Starting out as a chaplain I was very concerned about what I might say and what counsel I could provide to others. As time went on I learned chaplaincy was more about listening than talking, and learned to silence my inner psychologist and problem-solver (or at least to keep that voice in my head, if not silenced). Then there are the times where words just fail.
Last week I got a call from a nurse that “Mary”, one of my patients, was likely starting to “transition”, which is what we call it when a person goes from declining to dying. She had been on hospice for just over two years and her staff had become like family. I was her chaplain, and even when I transitioned over from doing chaplaincy primarily to bereavement care I continued to see her and her daughter. I’d visit with Mary in her room, usually after being barked at by their dogs for a good while until they remembered who I was. They were always good visits. We usually watched whatever she was watching for a bit, usually “In The Heat of the Night” or whatever game show was on. We would laugh and joke, and share news of our lives. She often talked about her family, her husband who had died many years ago, and her faith. She felt self-conscious, often saying after a few minutes of sharing something that she was “doing all the talkin'”, her way of diverting attention from herself. Mary often talked about how bad she felt that she needed care from her daughter. Both were suffering from cancer, but her daughter was responding well to treatment and more than able to care for her mom. Mary would never let me leave without a prayer. Sometimes she’d cry as we prayed.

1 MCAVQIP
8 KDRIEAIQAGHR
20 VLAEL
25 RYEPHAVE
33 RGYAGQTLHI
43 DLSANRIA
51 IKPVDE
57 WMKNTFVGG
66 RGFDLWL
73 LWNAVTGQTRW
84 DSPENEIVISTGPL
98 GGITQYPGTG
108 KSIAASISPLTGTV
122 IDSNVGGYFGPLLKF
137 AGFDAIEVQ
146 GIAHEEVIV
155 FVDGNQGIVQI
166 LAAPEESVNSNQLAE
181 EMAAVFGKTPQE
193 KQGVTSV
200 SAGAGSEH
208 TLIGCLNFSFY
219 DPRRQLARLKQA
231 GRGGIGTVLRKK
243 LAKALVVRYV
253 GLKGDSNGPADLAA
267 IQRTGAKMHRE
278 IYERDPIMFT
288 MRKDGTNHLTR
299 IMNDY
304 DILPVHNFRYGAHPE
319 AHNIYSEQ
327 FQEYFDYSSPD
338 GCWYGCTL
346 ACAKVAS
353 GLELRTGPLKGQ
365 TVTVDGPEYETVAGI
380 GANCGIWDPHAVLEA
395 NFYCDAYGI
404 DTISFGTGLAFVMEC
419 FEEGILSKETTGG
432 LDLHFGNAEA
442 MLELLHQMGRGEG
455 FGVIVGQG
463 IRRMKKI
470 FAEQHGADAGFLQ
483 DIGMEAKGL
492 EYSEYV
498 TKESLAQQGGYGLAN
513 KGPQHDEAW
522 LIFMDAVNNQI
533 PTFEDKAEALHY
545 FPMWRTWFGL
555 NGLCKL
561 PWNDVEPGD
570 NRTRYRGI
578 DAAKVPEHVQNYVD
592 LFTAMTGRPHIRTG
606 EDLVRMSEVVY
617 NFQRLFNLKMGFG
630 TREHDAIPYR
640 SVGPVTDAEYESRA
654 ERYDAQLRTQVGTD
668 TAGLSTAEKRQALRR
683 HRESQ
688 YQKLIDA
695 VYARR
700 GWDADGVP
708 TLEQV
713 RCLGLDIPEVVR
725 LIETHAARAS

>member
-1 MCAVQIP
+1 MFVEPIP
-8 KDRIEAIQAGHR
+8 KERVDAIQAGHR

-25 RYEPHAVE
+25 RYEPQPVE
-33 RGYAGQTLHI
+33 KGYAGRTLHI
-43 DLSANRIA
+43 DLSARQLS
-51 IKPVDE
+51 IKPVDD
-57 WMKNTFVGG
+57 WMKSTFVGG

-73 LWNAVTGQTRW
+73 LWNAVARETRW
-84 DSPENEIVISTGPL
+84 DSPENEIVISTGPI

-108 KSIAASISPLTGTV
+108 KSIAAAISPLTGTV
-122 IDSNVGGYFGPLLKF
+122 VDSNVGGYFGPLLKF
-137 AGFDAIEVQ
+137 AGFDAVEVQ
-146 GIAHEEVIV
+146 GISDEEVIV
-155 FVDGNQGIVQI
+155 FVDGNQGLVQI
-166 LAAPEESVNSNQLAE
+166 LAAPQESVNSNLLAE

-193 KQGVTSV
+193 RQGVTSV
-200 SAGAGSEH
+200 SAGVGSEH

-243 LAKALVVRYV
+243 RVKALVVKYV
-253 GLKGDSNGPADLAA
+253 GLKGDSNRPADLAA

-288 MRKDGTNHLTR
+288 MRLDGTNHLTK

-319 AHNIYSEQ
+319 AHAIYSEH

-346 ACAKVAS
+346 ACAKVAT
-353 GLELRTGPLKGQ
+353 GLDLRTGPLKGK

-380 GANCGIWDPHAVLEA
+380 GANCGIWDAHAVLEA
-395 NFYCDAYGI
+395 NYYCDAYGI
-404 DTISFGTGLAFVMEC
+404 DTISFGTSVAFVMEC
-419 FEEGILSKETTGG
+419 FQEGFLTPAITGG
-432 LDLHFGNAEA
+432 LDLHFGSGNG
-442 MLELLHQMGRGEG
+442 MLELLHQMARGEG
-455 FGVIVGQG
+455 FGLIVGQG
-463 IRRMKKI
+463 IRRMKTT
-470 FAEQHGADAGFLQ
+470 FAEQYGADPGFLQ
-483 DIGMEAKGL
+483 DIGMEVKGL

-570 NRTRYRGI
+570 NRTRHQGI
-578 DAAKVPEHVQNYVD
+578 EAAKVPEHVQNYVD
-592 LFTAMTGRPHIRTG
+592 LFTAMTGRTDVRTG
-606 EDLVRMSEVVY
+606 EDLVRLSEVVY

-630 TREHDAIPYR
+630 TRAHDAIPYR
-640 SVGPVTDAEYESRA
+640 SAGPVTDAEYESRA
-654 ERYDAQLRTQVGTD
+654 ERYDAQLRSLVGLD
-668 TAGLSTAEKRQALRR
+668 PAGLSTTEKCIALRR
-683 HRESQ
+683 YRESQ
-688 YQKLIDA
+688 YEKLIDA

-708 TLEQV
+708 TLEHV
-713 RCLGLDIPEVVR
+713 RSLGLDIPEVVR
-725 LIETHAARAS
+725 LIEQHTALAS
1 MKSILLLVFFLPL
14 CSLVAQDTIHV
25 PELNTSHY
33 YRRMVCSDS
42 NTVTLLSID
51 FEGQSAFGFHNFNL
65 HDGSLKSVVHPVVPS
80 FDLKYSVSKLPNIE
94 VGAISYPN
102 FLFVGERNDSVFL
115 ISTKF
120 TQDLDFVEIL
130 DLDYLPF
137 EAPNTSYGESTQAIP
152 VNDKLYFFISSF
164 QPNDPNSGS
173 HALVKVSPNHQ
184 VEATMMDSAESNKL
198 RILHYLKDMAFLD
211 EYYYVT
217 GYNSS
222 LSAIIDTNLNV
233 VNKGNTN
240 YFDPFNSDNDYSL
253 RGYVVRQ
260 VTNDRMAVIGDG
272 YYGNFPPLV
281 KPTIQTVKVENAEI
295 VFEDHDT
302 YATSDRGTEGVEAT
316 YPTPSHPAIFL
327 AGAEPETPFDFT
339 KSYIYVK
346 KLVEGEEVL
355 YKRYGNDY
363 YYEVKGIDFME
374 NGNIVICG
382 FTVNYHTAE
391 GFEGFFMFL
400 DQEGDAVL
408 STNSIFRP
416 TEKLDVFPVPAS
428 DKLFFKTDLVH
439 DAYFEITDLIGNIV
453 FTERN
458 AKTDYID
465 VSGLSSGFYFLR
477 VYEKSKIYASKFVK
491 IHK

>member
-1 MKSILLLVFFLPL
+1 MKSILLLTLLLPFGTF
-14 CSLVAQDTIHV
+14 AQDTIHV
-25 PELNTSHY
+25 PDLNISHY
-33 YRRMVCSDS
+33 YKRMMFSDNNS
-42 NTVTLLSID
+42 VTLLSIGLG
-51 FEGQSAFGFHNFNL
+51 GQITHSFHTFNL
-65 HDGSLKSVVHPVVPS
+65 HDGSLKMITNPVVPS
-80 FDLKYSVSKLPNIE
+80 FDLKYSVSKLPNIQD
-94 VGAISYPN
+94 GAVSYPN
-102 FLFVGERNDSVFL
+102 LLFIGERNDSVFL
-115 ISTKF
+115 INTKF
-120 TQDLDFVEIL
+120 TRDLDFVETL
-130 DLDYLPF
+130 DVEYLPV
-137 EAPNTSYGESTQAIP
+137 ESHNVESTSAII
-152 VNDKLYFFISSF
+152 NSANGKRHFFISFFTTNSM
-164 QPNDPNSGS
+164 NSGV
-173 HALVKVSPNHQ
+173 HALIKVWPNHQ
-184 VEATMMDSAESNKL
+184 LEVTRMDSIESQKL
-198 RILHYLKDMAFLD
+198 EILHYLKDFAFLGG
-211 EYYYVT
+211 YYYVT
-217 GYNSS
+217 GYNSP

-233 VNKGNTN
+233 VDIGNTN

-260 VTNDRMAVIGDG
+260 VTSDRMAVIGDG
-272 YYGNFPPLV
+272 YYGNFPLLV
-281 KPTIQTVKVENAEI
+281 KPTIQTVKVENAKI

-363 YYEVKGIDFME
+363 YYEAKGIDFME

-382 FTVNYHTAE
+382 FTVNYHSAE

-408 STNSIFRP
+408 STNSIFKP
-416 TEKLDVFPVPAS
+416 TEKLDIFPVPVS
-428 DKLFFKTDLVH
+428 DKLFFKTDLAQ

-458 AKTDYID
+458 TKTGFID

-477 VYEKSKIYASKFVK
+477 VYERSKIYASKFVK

This time when I saw her she was a shadow of herself. Her eyes were closed, arms limp at her side, her face hollow and emaciated. Her normally chatty personality was lost somewhere else. She could still hear me and talk to me though. I told her how much I enjoyed getting to come to her birthday party, which we had just had a few weeks before. I told her how much I enjoyed our visits and her family. I told her how much God loves her and how much I loved her. Each time she replied, “I hope so”.
I asked if she wanted me to pray and she perked up, “oh yes”.
I started to pray and tried hard to get the words out. I thanked God for her and her family, that she was able to be at home, and for his grace and love. But at some point, mid sentence, I just stopped. I felt like I was grasping for words that were just out of reach. I tried to speak but just couldn’t think of anything to say.
And I just stopped.
I held Mary’s hand, looking at the peaceful expression on her face. It wasn’t the anxious person afraid of “doing all the talking” while so desperately needing to do so. It wasn’t guilty or afraid of leaving behind her family. I felt my own tears and realized that I didn’t need to say anymore, and that I was more comfortable no longer needing to say anything.
I told her I loved her and gave her a kiss on her forehead.
Mary died four days later, at home.